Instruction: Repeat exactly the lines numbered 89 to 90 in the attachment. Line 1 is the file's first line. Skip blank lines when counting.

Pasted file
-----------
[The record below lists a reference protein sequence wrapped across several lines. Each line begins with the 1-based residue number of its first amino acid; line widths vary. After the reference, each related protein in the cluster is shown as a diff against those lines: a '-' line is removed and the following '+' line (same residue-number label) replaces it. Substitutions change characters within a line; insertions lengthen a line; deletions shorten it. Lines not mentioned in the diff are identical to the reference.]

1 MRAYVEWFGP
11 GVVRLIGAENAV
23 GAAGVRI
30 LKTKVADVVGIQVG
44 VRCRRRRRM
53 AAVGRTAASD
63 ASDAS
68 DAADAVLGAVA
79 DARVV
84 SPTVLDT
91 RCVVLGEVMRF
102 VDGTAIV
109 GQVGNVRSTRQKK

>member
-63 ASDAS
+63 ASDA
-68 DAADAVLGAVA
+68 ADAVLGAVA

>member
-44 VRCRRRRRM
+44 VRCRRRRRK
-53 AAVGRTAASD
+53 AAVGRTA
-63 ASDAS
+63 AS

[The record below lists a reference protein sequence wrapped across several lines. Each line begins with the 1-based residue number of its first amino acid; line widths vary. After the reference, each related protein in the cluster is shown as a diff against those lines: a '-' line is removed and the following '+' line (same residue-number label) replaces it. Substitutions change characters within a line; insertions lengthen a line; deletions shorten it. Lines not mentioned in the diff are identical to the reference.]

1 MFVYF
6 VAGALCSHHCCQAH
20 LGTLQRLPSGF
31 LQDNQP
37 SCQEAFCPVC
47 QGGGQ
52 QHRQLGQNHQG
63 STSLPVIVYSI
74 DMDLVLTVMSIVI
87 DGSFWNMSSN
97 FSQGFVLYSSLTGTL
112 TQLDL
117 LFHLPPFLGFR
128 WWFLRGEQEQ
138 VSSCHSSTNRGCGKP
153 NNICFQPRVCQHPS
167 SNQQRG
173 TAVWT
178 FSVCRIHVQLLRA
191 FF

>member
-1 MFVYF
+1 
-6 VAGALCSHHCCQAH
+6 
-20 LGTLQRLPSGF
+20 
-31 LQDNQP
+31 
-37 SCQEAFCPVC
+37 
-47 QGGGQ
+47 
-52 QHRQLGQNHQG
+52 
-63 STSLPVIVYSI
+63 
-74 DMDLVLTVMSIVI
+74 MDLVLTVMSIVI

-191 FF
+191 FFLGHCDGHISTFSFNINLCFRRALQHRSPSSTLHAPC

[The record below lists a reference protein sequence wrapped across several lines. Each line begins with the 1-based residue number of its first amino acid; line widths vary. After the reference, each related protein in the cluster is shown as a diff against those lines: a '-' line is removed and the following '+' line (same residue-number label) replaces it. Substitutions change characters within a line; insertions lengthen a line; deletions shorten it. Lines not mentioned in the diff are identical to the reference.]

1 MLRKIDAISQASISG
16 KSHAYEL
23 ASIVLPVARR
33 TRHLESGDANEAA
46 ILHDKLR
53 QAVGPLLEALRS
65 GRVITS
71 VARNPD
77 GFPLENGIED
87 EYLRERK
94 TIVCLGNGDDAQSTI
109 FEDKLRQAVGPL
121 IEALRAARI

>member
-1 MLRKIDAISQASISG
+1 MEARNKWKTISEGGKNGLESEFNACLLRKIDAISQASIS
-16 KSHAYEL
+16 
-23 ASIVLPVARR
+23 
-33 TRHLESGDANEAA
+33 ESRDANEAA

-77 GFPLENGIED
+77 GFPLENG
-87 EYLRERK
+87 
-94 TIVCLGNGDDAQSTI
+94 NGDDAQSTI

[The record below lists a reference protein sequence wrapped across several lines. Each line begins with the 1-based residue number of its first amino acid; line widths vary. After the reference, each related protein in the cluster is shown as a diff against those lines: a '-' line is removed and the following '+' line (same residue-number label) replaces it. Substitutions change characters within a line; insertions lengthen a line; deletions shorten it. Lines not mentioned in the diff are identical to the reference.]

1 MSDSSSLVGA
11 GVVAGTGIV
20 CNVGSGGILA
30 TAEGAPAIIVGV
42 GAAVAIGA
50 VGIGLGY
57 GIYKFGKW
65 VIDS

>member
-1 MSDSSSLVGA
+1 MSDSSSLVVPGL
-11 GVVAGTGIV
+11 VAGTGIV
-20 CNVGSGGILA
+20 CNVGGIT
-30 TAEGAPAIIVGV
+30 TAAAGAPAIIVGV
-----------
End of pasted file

+23 
-33 TRHLESGDANEAA